much genuine satisfaction in every way as my Gordon setters. Neither have I seen their equal in nose, obedience, staunchness, and speed. When the nature of the ground will permit he is one of the feetest dogs of the setter breed. At his work he is naturally a high-headed dog, always seeking for the body scent of his game. When the weather is such as to require it, he is quick to take the foot scent as well. His natural instinct is developed in a marked degree, and it leads him to know where to look for his game without racing over ground, which is so characteristic of setters of other strains."
The following are the opinions of my contributors on the type of Gordon setter as it exists to-day :
MR. HARDING Cox.—The race of Gordon setters has dwindled down, and specimens of the old type have almost disappeared. A judicious cross with the Irish setter would probably revive a very acceptable type. Such a union would be sure to produce some reds, and some black and tans. In fact I know a case where youngsters of the same litter so bred were shown and won respectively in the two sections.
DR. CHARLES REID.—The breed, as a whole, shows an improvement in the last twenty years, and at exhibitions the type is more even. There has been rather a tendency of recent years to produce too small dogs, and at the present time there are few dogs of outstanding merit. There is also too great a tendency in my opinion to breed for length of head, especially from eyes forward, with corresponding sacrifice of cranium proper, and therefore loss of brain power. I fancy points are of little value, but if they are to be used, then a greater number should be given to shoulders and chest ; twelve points for these, compared with thirtyfive for head, is much too low when you consider the importance of these in a dog used for sport. I find them hardy, good dogs, and good stayers. Their bright affectionate disposition and their beautiful colour attract. In recent years a cross with the Irish setter has been introduced.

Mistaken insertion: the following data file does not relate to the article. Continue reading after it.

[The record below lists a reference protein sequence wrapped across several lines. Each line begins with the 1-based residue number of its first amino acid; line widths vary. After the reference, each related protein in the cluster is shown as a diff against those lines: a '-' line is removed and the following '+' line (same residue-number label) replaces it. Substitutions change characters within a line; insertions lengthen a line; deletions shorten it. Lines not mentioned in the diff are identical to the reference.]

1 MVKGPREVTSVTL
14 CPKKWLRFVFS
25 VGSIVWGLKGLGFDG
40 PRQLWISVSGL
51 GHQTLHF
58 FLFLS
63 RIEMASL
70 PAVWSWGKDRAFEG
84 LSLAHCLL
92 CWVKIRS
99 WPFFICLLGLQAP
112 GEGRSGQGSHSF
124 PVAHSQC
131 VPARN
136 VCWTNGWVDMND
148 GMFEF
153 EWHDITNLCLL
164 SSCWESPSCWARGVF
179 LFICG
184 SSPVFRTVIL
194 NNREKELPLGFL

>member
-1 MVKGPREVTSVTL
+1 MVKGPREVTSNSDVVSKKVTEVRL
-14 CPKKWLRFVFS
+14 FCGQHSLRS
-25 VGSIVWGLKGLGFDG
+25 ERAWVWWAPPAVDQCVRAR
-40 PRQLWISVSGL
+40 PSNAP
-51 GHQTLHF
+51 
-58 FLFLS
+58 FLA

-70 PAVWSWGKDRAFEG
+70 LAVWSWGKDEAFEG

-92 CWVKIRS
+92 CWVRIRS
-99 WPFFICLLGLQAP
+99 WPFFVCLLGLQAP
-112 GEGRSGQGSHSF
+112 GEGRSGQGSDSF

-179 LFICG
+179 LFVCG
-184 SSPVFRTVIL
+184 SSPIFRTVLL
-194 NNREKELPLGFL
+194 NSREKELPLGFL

MR. JAMES EMERY.-I consider many Gordon setters of the present day are bearing too much on the Irish setter side, and not big or heavy enough. Judges at shows should not forget that
Gordons should be much heavier dogs than English or Irish setters. I prefer a Gordon setter to any other breed for sporting purposes; my dog always answers the purpose of retriever as well as setter. They are the most deadly dog a man can shoot over.
The following essay, description, and Standard of Points is issued by the book published by the Gordon Setter Club :